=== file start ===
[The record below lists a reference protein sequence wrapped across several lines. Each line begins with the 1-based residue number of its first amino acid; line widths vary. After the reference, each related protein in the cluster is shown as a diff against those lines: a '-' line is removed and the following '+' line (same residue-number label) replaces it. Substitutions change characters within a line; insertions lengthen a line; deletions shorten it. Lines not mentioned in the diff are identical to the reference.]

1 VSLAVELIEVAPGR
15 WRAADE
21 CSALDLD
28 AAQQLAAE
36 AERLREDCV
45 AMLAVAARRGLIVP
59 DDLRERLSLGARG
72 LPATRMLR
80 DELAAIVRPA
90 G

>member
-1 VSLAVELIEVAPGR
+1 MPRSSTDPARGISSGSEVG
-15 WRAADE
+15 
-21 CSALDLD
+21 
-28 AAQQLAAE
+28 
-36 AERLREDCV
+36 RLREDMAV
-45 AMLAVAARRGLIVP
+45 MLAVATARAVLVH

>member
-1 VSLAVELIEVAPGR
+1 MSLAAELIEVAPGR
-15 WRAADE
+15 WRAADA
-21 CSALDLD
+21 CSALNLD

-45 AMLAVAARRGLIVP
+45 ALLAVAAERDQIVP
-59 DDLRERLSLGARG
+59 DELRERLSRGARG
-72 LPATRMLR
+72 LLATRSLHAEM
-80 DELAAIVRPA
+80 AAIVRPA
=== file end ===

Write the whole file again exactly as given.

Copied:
[The record below lists a reference protein sequence wrapped across several lines. Each line begins with the 1-based residue number of its first amino acid; line widths vary. After the reference, each related protein in the cluster is shown as a diff against those lines: a '-' line is removed and the following '+' line (same residue-number label) replaces it. Substitutions change characters within a line; insertions lengthen a line; deletions shorten it. Lines not mentioned in the diff are identical to the reference.]

1 VSLAVELIEVAPGR
15 WRAADE
21 CSALDLD
28 AAQQLAAE
36 AERLREDCV
45 AMLAVAARRGLIVP
59 DDLRERLSLGARG
72 LPATRMLR
80 DELAAIVRPA
90 G

>member
-1 VSLAVELIEVAPGR
+1 MPRSSTDPARGISSGSEVG
-15 WRAADE
+15 
-21 CSALDLD
+21 
-28 AAQQLAAE
+28 
-36 AERLREDCV
+36 RLREDMAV
-45 AMLAVAARRGLIVP
+45 MLAVATARAVLVH

>member
-1 VSLAVELIEVAPGR
+1 MSLAAELIEVAPGR
-15 WRAADE
+15 WRAADA
-21 CSALDLD
+21 CSALNLD

-45 AMLAVAARRGLIVP
+45 ALLAVAAERDQIVP
-59 DDLRERLSLGARG
+59 DELRERLSRGARG
-72 LPATRMLR
+72 LLATRSLHAEM
-80 DELAAIVRPA
+80 AAIVRPA